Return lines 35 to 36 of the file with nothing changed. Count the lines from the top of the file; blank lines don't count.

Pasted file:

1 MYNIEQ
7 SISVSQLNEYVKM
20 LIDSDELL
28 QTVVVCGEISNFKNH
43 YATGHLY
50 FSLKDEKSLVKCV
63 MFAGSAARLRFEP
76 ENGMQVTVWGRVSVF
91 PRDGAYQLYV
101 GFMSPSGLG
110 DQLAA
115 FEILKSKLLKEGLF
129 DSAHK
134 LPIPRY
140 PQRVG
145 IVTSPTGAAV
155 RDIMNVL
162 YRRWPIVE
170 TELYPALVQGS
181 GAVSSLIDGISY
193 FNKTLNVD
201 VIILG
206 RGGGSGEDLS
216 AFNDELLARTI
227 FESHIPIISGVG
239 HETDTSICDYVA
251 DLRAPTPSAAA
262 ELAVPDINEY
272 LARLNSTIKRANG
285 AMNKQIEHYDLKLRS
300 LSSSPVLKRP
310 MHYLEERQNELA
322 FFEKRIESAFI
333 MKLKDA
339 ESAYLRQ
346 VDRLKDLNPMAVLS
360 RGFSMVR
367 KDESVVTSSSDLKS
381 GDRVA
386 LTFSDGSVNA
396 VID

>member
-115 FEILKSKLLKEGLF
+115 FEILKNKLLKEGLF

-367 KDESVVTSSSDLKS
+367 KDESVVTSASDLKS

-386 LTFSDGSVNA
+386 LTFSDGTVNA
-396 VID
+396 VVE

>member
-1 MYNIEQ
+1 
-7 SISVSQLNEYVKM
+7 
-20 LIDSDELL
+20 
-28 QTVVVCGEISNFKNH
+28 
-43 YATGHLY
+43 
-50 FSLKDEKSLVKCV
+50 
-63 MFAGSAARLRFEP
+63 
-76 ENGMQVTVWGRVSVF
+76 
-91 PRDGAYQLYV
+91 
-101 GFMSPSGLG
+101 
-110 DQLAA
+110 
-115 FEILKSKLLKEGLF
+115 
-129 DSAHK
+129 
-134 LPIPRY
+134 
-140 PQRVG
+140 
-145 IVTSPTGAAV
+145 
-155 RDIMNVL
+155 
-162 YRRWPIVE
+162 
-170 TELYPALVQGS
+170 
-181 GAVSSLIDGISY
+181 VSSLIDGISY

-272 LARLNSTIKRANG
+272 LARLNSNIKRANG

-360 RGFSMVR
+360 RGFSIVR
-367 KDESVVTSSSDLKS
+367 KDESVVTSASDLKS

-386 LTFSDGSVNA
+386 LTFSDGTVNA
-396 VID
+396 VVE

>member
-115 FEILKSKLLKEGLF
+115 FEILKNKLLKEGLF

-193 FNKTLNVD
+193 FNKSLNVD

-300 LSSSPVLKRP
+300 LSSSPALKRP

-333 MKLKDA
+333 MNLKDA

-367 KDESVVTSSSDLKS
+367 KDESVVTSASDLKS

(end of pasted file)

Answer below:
339 ESAYLRQ
346 VDRLKDLNPMAVLS